Go to the Globe and Mail homepage

Jump to main navigationJump to main content

Buy North American and save ourselves (JUAN MANUEL VILLASENOR/AP)
Buy North American and save ourselves (JUAN MANUEL VILLASENOR/AP)

ROBERT PASTOR

Buy North American and save ourselves Add to ...

Albert Einstein, who knew something about ideas, once wrote: “A great thought begins by seeing something differently, with a shift of the mind’s eye.” It’s time for Canada, the United States and Mexico to change the way they see each other and the way they address their shared problems. The failure to make that change has resulted in chronic problems and lost opportunities.

More related to this story

Consider this case. During the recession, all three governments decided to stimulate their economies without considering their interdependence. In its 2009 bill, the U.S. Congress included a “Buy American” provision to bar Canada, Mexico and other countries from supplying iron, steel or manufactured goods for public projects. The provision violated the North American free-trade agreement and Canada rightly protested, spending substantial funds lobbying Congress and negotiating a waiver. The U.S. finally relented, but, last September, President Barack Obama asked Congress for a jobs bill with a similar provision.

The U.S. perception of its neighbours didn’t change, and the “Buy American” idea spread into a huge movement. A Harris poll found that 61 per cent of Americans preferred products “made in America.” In his new book, Bill Clinton recommends the website, “How Americans Can Buy American,” and Mr. Obama’s State of the Union address was a rallying cry for the same theme.

Seeking a “Canadian exemption” against such a movement is like trying to stop a tsunami with your hands. Instead of trying to eliminate a negative, Canada should try to catch the wave with an affirmative. Inserting just one word – “North” – in the middle of the “Buy American” movement might do that and begin to change the way Americans think about themselves and their neighbours. When Americans think about North America, however, they include Mexico.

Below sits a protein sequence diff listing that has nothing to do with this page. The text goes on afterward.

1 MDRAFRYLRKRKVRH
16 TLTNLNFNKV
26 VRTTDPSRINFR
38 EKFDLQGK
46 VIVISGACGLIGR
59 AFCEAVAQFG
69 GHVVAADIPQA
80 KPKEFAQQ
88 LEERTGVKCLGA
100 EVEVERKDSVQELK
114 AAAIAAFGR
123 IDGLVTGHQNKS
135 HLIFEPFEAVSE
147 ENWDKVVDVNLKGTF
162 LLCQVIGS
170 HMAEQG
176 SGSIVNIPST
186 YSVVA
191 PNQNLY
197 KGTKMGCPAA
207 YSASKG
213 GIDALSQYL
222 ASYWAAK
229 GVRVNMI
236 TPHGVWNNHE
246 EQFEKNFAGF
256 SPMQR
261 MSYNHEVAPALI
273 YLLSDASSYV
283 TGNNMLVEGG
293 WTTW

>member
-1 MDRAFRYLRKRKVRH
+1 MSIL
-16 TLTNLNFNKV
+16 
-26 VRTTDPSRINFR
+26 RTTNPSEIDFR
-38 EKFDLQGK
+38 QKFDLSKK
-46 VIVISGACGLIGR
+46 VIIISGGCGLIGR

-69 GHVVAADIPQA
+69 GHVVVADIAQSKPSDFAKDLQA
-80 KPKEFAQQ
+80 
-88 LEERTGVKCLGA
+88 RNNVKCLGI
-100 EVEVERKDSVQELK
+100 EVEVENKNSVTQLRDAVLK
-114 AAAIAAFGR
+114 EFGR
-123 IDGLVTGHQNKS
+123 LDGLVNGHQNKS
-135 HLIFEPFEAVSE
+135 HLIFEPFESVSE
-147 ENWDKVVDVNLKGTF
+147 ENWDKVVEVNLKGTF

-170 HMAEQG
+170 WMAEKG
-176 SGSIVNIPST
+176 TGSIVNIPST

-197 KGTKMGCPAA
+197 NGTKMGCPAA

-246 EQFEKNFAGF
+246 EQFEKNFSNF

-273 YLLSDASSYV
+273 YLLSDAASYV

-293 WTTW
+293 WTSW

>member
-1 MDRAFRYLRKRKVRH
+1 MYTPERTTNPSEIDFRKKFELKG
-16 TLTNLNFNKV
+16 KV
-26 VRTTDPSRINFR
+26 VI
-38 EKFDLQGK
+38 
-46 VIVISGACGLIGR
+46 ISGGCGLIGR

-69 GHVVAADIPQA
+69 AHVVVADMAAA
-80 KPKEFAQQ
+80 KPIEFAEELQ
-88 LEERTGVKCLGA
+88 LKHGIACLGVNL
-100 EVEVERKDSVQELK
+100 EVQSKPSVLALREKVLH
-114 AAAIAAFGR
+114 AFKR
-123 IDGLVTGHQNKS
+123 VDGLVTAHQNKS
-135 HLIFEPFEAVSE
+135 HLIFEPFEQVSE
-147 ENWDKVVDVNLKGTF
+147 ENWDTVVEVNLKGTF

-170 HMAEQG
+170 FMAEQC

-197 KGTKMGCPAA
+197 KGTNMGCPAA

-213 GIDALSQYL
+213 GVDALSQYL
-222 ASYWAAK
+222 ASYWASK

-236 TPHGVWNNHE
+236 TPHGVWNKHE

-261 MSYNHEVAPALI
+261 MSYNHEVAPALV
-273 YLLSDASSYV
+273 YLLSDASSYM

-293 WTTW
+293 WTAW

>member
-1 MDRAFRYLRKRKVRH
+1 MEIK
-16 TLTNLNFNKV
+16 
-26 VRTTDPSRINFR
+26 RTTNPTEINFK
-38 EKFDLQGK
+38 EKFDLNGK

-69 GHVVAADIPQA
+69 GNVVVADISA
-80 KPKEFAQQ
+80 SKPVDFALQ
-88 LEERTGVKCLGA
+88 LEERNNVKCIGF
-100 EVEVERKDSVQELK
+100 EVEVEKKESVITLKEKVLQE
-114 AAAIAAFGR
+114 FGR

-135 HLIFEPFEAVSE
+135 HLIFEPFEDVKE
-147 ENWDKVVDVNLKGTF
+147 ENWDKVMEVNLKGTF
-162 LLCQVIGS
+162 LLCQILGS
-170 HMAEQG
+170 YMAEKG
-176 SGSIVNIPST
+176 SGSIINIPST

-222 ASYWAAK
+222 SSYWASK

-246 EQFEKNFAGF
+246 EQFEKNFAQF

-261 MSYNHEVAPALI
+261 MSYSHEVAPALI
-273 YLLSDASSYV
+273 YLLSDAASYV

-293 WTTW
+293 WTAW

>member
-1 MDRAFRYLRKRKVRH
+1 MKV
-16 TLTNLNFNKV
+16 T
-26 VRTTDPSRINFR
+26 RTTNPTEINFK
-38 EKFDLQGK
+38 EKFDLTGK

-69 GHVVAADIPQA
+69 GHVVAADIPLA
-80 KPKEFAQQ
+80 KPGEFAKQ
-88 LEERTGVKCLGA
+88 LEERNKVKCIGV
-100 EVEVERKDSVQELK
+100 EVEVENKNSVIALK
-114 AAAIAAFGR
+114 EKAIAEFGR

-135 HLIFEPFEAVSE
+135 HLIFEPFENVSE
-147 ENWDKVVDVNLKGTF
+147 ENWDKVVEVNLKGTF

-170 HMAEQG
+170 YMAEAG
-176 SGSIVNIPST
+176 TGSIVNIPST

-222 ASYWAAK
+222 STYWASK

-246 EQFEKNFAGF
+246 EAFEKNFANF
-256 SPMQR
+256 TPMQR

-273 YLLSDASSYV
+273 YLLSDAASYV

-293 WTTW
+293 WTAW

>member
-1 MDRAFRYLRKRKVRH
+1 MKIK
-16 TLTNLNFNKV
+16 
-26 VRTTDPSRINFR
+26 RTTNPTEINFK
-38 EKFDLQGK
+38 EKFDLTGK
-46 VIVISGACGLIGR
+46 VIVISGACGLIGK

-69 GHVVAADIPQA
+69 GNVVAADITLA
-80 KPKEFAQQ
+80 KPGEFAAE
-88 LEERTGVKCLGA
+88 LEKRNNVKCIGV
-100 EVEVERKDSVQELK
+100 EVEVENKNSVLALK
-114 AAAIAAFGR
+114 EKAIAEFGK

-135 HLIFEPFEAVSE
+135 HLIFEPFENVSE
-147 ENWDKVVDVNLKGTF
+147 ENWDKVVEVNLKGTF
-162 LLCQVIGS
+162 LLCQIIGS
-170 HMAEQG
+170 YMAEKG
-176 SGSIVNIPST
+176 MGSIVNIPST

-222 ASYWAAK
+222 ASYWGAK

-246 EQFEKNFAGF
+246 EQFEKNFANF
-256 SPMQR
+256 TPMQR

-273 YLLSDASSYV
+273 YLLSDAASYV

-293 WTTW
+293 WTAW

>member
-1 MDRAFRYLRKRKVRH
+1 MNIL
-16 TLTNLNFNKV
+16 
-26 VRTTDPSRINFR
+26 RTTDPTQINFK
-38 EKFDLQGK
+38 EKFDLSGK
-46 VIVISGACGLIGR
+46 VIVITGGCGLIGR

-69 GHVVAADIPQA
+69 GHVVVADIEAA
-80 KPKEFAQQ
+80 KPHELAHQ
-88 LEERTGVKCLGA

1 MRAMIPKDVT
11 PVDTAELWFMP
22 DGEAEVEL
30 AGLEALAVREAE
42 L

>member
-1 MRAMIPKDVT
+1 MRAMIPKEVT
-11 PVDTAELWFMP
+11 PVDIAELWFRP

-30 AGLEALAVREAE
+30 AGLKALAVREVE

“Buy North American” could be the mantra for helping the U.S. recognize the importance of both neighbours. Few Americans know that the two key markets for their exports and source of energy imports are Canada and Mexico. Our trade with each other enhances our collective competitiveness because many of those goods are jointly produced with parts from all three countries. Thus, the best way to multiply our exports and accelerate growth would be to create a seamless market and construct a North American transportation and infrastructure grid.

All that’s needed is “a shift of the mind’s eye.” Once we recognize the economies of scale that derive from a continental market, we’ll look for ways to reduce the speed bumps that were introduced after 9/11. Once we understand the benefits of working together to address challenges such as jobs, immigration, drug trafficking, energy and the environment, then new opportunities will present themselves to create jobs, facilitate labour mobility, reduce drug trafficking, and balance our shared goals in energy security climate change.

The “North American idea” has to be big enough to inspire people in all three countries to forge a formidable region able to compete with a dynamic East Asia. Minds won’t be changed by dealing with each neighbour, one issue at a time. To convince Americans that they shouldn’t turn inward, they need to see both of their neighbours collaborating.

If Canada would join with Mexico to promote “Buy North American” instead of each country seeking an exemption, Canadians might do more than change the policy; we might awaken the U.S. to the continent’s promise. Then the three countries would not only co-operate in making decisions on pipelines but in building high-speed trains connecting Montreal and Toronto with Boston and New York, and Vancouver with California and Mexico.

“Make no little plans,” said Daniel Burnham, a Chicago architect. “They have no magic to stir man’s blood.” Think big about what three sovereign countries at different levels of development and power could forge if they shifted their minds and bought from all of North America.

Robert Pastor is a professor of international relations and director of the Center for North American Studies at American University in Washington. He is the author of The North American Idea: A Vision of a Continental Future .

In the know

Most popular videos »

Highlights

More from The Globe and Mail

Most popular